“20. We have no hesitation in concluding that the consent of the prosecutrix was but a conscious and deliberated choice, as distinct from an involuntary action or denial and which opportunity was available to her, because of her deep-seated love for the appellant leading her to willingly permit him liberties with her body, which according to normal human behaviour are permitted only to a person with whom one is deeply in love. The observations in this regard in Uday are considered relevant :-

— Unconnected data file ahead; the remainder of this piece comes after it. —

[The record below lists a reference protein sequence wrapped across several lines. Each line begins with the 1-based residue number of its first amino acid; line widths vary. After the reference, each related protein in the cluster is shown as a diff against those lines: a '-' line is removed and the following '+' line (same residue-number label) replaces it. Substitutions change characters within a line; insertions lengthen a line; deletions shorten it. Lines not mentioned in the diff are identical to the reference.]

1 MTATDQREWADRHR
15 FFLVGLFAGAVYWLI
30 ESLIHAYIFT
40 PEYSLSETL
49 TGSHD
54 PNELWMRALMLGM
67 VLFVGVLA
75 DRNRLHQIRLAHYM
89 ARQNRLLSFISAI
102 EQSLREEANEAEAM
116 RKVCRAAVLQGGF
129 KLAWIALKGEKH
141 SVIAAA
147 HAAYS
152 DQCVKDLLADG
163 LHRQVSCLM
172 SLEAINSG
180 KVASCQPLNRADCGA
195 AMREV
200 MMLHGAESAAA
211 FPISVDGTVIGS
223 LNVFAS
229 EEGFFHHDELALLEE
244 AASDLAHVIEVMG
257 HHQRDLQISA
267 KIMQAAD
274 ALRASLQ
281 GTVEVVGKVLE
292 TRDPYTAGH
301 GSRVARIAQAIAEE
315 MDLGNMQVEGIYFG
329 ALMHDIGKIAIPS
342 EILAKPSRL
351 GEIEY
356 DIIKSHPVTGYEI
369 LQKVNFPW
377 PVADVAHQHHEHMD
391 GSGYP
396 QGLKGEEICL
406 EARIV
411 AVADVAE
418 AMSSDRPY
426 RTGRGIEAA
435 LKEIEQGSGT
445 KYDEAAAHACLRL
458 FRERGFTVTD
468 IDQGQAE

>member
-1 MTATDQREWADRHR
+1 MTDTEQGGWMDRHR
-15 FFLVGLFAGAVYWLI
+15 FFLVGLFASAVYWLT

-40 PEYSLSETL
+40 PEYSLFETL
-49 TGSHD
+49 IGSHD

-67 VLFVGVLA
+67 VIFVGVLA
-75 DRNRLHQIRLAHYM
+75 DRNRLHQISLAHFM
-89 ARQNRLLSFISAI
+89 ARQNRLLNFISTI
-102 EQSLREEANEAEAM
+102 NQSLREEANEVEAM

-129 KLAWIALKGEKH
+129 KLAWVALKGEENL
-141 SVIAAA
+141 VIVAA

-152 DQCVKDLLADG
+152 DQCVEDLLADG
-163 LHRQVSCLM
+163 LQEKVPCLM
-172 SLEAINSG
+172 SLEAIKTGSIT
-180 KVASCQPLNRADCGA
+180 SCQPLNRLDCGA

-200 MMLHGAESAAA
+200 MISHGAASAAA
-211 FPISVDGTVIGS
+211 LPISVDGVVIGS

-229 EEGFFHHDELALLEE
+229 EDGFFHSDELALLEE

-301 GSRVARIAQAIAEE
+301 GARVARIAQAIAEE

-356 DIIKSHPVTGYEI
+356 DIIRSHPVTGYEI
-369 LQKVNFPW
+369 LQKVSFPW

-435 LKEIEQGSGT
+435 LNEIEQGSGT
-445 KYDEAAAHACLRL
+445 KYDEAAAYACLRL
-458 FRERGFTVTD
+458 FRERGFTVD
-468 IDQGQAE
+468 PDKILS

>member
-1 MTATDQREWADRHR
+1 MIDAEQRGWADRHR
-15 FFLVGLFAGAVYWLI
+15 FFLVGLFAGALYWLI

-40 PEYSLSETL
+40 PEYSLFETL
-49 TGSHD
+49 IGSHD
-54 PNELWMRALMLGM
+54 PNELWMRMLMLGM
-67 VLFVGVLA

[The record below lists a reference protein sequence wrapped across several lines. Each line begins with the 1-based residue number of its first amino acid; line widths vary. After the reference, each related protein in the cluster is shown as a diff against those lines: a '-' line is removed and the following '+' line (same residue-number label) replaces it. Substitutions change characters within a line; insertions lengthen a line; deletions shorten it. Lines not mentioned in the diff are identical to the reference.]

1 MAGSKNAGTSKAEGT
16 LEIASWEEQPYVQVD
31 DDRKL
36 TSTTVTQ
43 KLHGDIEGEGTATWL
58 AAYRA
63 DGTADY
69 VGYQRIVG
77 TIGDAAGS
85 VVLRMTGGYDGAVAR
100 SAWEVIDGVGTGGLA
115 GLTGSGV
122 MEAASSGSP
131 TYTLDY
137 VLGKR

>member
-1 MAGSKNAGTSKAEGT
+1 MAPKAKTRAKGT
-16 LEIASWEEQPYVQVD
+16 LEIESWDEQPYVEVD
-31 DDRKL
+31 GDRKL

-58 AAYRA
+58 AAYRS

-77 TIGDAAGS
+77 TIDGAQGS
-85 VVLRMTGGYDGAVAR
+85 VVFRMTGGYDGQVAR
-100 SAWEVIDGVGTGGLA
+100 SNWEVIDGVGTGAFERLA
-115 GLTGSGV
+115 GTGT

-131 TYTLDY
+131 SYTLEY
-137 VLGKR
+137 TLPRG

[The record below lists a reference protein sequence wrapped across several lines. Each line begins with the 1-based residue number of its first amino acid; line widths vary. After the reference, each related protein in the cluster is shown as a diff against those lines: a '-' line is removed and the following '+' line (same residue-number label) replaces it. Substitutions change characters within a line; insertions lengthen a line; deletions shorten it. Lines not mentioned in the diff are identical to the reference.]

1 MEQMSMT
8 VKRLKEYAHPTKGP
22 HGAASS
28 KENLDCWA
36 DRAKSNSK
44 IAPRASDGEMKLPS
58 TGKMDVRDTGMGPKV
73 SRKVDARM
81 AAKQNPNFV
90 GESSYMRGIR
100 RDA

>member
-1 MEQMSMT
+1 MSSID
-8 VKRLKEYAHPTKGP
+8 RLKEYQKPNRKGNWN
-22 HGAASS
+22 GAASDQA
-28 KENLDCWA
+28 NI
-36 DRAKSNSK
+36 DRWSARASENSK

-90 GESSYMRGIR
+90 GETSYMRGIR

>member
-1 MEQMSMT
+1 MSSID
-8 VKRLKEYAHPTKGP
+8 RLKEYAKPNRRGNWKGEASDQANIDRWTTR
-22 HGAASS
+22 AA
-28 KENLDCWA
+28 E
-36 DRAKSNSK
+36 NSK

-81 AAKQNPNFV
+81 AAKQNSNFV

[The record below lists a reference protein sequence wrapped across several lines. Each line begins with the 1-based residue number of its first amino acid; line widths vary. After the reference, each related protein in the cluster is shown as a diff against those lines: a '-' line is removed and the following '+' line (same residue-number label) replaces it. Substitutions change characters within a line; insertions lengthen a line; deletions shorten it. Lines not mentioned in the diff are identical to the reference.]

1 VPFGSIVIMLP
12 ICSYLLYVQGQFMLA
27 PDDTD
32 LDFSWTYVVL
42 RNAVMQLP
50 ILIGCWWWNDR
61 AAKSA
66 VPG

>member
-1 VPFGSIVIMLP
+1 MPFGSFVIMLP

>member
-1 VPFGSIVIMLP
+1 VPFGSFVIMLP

“25…It usually happens in such cases, when two young persons are madly in love, that they promise to each other several times that come what may, they will get married. As stated by the prosecutrix the appellant also made such a promise on more than one occasion. In such circumstances the promise loses all significance, particularly when they are overcome with emotions and passion and find themselves in situations and circumstances where they, in a weak moment, succumb to the temptation of having sexual relationship. This is what appears to have happened in this case as well, and the prosecutrix willingly consented to having sexual intercourse with the appellant with whom she was deeply in love, not because he promised to marry her, but because she also desired it. In these circumstances it would be very difficult to impute to the appellant knowledge that the prosecutrix had consented in consequence of a misconception of fact arising from his promise. In any event, it was not possible for the appellant to know what was in the mind of the prosecutrix when she consented, because there were more reasons than one for her to consent.”””